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Ribston Pippin Apples
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Ribston pippin apples are medium to large in size and are round to oblate in shape, though they are commonly lopsided and can appear irregular. The firm, yellow to green skin has a variegated appearance with red streaking, orange blushing, and russeting at the base and top of the fruit. There are also many light tan lenticels or visible pores across the slightly ribbed surface of the skin. The pale yellow to cream-colored flesh is firm, dense, and crunchy with a few, dark brown to black seeds encased in the fibrous core. Ribston pippin apples are aromatic and sweet with subtle hints of pear.
Ribston pippin apples are available in the fall.
Ribston pippin apples, botanically classified as Malus domestica ‘Ribston pippin,’ grow on small to medium-sized deciduous trees and these apples were extremely popular in the Victorian era. Also known as the Glory of York, Ribstone, Travers, Rockhill’s russet, Formosa, and Essex pippin, Ribston pippin apples are used primarily as a dessert apple and are one of the most famous varieties of Yorkshire, England. Ribston pippin apples get their name from Ribston Hall in Yorkshire as they were first grown there, and they are known as the parent of the famous Cox's Orange pippin variety.
Ribston pippin apples are an excellent source of vitamin C and contain vitamin A and vitamin B. They are also a great source of both soluble and insoluble fiber, which can help aid in digestion.
Ribston pippin apples are best suited for both raw and cooked applications such as baking, roasting, or sautéing. They have long been touted for their excellence as a dessert apple in England and can be used in pies, tarts, pastries, muffins, bread, and cakes. Ribston pippin apples can also be cooked down to make sauces, preserves, and spreads, or pressed to make juice and cider. They can be sliced and added to a sauté or stir-fry, roasted with root vegetables, or added to mashed potatoes for a sweet and savory side dish. Ribston pippin apples pair well with pear, pecans, cabbage, raisins, curry, sharp cheeses, rosemary, and warm spices. They will keep up to a month when stored in a cool and dark place.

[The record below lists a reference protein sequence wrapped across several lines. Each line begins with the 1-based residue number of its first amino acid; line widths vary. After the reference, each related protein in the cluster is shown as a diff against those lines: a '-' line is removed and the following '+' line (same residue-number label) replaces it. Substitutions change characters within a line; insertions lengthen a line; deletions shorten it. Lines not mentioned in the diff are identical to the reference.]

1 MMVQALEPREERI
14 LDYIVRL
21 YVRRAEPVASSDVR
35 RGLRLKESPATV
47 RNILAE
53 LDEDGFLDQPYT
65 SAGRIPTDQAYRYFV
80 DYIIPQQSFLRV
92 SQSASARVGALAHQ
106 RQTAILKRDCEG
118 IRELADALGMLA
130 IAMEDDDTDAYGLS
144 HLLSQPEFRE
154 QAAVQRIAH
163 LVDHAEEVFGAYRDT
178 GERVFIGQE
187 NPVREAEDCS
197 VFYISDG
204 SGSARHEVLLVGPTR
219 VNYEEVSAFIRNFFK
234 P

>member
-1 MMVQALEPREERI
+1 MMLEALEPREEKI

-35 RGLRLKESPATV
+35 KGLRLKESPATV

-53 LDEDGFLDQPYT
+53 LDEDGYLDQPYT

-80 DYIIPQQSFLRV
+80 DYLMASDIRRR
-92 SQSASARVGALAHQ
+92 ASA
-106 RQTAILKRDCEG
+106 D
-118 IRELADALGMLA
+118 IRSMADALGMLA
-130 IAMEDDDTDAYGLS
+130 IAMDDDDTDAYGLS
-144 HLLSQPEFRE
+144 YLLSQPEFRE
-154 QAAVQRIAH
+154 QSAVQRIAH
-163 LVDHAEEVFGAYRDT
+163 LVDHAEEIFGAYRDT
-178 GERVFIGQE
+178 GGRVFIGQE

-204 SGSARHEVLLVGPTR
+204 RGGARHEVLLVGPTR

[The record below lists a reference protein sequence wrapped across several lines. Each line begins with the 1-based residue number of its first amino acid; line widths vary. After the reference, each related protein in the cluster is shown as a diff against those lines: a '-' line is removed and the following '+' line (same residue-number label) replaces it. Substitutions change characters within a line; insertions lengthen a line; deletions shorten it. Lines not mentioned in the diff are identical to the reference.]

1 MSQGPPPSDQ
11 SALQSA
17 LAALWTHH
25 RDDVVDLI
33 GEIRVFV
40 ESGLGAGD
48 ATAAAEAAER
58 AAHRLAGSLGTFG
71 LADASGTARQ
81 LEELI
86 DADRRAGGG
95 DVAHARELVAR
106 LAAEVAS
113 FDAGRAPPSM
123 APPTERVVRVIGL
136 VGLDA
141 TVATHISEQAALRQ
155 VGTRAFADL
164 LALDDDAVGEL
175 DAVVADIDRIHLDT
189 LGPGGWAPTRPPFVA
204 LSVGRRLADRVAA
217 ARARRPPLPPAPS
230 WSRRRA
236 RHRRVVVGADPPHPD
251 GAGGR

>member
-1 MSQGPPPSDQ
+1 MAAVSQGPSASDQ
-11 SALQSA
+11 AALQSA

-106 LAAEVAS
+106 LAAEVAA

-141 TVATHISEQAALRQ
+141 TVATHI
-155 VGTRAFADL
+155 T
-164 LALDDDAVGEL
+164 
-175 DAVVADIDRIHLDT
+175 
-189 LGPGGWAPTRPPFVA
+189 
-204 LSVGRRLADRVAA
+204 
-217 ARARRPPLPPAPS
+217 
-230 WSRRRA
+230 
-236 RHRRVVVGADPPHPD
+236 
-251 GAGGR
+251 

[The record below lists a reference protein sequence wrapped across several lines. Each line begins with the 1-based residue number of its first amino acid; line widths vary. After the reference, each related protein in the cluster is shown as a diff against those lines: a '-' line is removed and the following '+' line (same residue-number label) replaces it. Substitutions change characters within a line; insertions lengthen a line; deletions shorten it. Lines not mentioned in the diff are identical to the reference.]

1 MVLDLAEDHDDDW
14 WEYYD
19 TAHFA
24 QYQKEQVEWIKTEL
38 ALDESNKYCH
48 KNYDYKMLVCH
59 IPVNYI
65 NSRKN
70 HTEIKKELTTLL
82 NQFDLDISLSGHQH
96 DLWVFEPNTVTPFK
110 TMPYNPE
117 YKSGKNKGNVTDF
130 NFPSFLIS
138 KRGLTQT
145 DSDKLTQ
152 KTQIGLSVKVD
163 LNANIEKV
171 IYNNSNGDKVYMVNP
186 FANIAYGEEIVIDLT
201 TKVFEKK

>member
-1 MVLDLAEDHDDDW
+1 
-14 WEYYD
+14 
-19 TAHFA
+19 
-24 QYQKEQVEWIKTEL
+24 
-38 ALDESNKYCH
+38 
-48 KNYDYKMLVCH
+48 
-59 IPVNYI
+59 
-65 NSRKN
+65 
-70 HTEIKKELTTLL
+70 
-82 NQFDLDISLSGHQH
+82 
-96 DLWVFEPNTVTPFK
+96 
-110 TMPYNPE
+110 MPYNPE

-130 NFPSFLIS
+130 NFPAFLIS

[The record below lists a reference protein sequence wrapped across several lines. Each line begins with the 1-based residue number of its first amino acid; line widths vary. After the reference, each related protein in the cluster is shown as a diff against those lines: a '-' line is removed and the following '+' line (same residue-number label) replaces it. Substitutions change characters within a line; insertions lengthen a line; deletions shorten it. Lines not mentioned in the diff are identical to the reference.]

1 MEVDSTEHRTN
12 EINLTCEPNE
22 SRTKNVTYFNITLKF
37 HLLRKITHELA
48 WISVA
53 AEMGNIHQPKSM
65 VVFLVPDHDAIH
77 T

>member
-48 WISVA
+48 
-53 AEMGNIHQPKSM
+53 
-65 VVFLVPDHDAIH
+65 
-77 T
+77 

The Ribston pippin apple was so well loved in England that it received the Award of Merit from the Royal Horticultural Society in 1962. This annual award recognizes plants that are easy to grow, are known for their high quality, and are resistant to many diseases.
Ribston pippin apples were first grown in 1708 at Ribston Hall in Yorkshire, England. After receiving three seeds or pips from Normandy, France, Sir Henry Goodricke planted the pips, one of which grew to be the first Ribston pippin tree. Ribston pippin apples became extremely popular in England and were believed to have been brought to the United States by Benjamin Vaughan before the revolution. Today Ribston pippin apples are still grown in regions throughout England and at select orchards in the United States that specialize in heirloom varieties.
Recipes that include Ribston Pippin Apples. One is easiest, three is harder.
|Butcher, Baker||Ribston Pippin Apple Pie|